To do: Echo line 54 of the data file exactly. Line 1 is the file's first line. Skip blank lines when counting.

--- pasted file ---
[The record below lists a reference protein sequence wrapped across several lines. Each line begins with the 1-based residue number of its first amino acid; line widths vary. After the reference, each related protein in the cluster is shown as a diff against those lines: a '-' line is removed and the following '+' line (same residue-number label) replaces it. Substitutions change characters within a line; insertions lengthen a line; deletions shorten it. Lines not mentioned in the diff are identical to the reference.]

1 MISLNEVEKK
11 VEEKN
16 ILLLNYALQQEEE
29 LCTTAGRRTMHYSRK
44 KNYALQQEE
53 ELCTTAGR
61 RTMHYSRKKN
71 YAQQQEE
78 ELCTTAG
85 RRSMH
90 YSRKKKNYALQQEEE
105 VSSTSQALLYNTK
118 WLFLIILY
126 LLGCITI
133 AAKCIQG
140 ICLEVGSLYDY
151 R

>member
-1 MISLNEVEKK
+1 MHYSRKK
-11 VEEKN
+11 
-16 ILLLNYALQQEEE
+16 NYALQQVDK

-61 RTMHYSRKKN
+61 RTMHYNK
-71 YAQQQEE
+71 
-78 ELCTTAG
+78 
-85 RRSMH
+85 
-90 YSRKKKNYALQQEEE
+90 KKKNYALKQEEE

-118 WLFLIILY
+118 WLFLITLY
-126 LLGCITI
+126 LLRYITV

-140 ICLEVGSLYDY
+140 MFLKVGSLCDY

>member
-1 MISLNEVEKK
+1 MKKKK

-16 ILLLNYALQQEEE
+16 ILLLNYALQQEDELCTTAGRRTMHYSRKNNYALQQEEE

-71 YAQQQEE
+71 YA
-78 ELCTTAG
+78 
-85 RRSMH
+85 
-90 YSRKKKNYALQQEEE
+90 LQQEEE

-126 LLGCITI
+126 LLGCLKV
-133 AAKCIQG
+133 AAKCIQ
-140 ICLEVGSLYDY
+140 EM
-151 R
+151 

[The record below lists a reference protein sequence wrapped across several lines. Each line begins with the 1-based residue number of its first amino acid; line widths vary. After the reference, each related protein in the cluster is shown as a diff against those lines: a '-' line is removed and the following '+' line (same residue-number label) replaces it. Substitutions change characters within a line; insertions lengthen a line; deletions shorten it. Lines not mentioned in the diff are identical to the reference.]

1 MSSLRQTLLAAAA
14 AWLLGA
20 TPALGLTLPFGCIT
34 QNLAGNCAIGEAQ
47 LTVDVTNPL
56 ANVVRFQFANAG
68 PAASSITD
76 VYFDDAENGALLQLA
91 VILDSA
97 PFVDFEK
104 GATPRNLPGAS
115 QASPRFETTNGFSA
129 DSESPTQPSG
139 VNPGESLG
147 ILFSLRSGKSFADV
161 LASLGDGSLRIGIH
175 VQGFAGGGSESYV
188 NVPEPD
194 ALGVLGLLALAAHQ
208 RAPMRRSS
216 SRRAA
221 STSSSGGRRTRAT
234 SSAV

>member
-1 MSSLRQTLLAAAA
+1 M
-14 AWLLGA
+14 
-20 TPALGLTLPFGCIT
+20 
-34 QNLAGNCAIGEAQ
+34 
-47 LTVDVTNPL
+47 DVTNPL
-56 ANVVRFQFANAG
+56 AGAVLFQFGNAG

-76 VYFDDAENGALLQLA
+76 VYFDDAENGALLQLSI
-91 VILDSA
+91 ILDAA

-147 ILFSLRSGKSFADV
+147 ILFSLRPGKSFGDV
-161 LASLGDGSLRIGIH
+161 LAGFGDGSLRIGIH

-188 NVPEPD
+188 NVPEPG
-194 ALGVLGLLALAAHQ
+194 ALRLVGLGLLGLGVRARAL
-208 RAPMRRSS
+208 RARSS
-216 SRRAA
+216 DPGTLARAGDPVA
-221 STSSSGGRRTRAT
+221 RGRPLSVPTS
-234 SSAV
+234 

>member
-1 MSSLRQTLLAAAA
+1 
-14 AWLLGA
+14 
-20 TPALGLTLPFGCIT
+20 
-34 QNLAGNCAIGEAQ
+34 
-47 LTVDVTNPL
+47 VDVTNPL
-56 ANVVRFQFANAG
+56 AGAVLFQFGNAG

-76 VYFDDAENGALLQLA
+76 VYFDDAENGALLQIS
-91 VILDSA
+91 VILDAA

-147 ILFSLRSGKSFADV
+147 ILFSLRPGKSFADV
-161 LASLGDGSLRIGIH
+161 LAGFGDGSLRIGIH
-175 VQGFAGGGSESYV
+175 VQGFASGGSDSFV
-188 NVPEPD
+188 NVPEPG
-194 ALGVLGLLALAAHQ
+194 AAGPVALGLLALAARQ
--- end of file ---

+90 LQQEEE